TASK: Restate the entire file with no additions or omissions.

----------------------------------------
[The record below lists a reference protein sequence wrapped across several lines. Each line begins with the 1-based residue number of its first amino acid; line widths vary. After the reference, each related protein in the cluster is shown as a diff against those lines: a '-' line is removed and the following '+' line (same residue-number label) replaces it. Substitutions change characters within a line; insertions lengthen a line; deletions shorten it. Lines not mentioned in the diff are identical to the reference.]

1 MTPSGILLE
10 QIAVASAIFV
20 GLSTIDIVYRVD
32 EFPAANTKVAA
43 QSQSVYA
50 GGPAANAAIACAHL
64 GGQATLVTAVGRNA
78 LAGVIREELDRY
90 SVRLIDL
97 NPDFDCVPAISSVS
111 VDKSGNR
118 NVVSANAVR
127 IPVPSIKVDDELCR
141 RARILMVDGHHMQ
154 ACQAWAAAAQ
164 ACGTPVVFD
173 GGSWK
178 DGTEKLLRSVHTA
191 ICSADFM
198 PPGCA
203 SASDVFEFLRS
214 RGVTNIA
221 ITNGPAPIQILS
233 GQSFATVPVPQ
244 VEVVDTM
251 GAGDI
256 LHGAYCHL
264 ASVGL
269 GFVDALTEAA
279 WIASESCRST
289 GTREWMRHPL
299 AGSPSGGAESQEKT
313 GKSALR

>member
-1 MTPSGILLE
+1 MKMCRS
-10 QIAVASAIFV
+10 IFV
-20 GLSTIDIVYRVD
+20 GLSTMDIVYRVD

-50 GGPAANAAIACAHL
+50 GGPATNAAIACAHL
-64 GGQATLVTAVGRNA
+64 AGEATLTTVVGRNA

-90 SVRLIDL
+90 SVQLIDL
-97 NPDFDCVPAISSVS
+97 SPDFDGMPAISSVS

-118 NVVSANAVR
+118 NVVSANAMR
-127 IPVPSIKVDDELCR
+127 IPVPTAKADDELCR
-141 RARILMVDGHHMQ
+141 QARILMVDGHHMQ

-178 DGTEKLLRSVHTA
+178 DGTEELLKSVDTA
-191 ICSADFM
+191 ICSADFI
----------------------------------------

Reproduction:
[The record below lists a reference protein sequence wrapped across several lines. Each line begins with the 1-based residue number of its first amino acid; line widths vary. After the reference, each related protein in the cluster is shown as a diff against those lines: a '-' line is removed and the following '+' line (same residue-number label) replaces it. Substitutions change characters within a line; insertions lengthen a line; deletions shorten it. Lines not mentioned in the diff are identical to the reference.]

1 MTPSGILLE
10 QIAVASAIFV
20 GLSTIDIVYRVD
32 EFPAANTKVAA
43 QSQSVYA
50 GGPAANAAIACAHL
64 GGQATLVTAVGRNA
78 LAGVIREELDRY
90 SVRLIDL
97 NPDFDCVPAISSVS
111 VDKSGNR
118 NVVSANAVR
127 IPVPSIKVDDELCR
141 RARILMVDGHHMQ
154 ACQAWAAAAQ
164 ACGTPVVFD
173 GGSWK
178 DGTEKLLRSVHTA
191 ICSADFM
198 PPGCA
203 SASDVFEFLRS
214 RGVTNIA
221 ITNGPAPIQILS
233 GQSFATVPVPQ
244 VEVVDTM
251 GAGDI
256 LHGAYCHL
264 ASVGL
269 GFVDALTEAA
279 WIASESCRST
289 GTREWMRHPL
299 AGSPSGGAESQEKT
313 GKSALR

>member
-1 MTPSGILLE
+1 MKMCRS
-10 QIAVASAIFV
+10 IFV
-20 GLSTIDIVYRVD
+20 GLSTMDIVYRVD

-50 GGPAANAAIACAHL
+50 GGPATNAAIACAHL
-64 GGQATLVTAVGRNA
+64 AGEATLTTVVGRNA

-90 SVRLIDL
+90 SVQLIDL
-97 NPDFDCVPAISSVS
+97 SPDFDGMPAISSVS

-118 NVVSANAVR
+118 NVVSANAMR
-127 IPVPSIKVDDELCR
+127 IPVPTAKADDELCR
-141 RARILMVDGHHMQ
+141 QARILMVDGHHMQ

-178 DGTEKLLRSVHTA
+178 DGTEELLKSVDTA
-191 ICSADFM
+191 ICSADFI